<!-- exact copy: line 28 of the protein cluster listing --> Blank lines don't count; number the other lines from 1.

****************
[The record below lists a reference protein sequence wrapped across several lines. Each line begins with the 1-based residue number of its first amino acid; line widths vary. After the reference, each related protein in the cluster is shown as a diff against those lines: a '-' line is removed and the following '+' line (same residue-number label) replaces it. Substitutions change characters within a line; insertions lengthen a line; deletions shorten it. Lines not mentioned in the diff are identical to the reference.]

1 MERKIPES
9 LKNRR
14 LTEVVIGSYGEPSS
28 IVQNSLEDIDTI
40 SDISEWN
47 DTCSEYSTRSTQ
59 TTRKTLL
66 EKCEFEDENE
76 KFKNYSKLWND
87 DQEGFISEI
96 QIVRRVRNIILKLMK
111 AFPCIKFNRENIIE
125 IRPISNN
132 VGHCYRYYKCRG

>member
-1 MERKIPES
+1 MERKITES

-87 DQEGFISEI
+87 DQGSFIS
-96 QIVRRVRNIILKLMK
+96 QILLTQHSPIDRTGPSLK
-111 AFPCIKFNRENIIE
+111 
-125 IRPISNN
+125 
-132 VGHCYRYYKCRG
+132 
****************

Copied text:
+132 